Ofihely, Maurice

, archbishop of Tuam, was otherwise called Maurice de Portu, from having been born near the port of Baltimore, in the county of Cork, though others say he was born at Down, or Galway. He was some time a student at Oxford, where he became a Franciscan. He afterwards travelled to Italy, and studied philosophy, and school-divinity at Padua. About 1480 he removed to Venice, where he was employed by Octavian^ Scott, and Locatelli, as corrector of the press, which was then considered as an employment worthy of the greatest scholars. In 1506, after he had taken his degree of D. D. at Padua, pope Julius II. made him archbishop of Tuam in Ireland. In 1512 he assisted at the first two sessions of the Lateran council, and in the following year set out for Ireland, but died at Galway, May 25, 1513, where he landed, before he could take possession of his archbishopric. He was at this time not quite fifty years of age. He was buried in a church at Galway, where his humble monument is yet shown. He was a learned, pious, and amia* ble prelate, and held in such veneration by some authors, that they have given him the name of “Flos Mundi,” the flower of the world. His works are, 1. “Expositio in questiones dialecticas Divi Joan. Scoti in Isagogen Porphyrii,Ferrara, 1499; Venice, 1512, fol. 2. “Commentaria doct. subtilis Joan. Scoti in XII. lib. metaphysics Aristotelis,” &c. Venet. 1507, fol. 3. “Epithemata in insigne formalitatum opus de mente doctoris subtilis,” &c. Venice, 1514, fol. This is what Possevin calls “Theorems for the explanation of the sense of Scotus.” 4. “Dictionarium sacra? scripturee,” &c. Venice, 1603, fol. which reaches no farther than the word extinguere, but there is said to be a complete ms. of it in the Bodleian, as far as the word zona. 5. “Enchiridion fidei,1509, 4to. &c. &c. 2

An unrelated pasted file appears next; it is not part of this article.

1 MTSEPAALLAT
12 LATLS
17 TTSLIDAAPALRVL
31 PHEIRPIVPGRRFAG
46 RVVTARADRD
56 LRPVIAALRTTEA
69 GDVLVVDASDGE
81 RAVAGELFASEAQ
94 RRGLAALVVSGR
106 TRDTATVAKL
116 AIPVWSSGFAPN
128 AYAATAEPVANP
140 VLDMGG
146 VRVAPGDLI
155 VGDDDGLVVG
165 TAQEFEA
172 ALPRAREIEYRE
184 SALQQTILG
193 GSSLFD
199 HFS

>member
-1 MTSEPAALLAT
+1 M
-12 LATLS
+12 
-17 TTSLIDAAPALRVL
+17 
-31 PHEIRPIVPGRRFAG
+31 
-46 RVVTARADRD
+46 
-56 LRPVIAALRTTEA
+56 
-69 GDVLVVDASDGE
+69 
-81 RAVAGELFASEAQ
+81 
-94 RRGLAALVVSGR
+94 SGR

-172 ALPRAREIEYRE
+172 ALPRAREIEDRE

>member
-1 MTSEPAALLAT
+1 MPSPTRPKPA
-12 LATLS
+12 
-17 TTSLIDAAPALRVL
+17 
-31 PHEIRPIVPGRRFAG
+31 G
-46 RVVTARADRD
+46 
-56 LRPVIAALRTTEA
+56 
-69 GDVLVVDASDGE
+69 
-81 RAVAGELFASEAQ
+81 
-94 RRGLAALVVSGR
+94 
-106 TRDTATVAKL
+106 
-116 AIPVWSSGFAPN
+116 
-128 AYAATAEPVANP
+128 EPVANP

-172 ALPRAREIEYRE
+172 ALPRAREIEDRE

Ath. Ox. vol. I. new edit.—Harris’s edition of Ware.—Tanner.